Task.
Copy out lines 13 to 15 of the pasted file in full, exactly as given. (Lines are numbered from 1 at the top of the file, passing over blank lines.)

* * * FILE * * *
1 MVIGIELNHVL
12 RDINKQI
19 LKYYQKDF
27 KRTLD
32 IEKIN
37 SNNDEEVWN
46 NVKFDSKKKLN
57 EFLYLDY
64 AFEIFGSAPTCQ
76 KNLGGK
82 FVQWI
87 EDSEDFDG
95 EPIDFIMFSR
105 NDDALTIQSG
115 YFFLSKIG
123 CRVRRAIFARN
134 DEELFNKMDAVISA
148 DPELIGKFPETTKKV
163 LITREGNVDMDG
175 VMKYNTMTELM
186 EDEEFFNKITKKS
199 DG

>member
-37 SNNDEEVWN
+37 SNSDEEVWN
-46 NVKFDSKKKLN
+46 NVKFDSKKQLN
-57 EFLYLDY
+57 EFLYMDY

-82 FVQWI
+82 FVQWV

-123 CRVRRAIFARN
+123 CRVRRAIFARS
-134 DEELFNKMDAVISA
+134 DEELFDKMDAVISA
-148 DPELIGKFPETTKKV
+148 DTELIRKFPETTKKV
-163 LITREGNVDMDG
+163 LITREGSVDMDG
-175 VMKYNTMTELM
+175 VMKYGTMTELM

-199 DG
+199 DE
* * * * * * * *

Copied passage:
95 EPIDFIMFSR
105 NDDALTIQSG
115 YFFLSKIG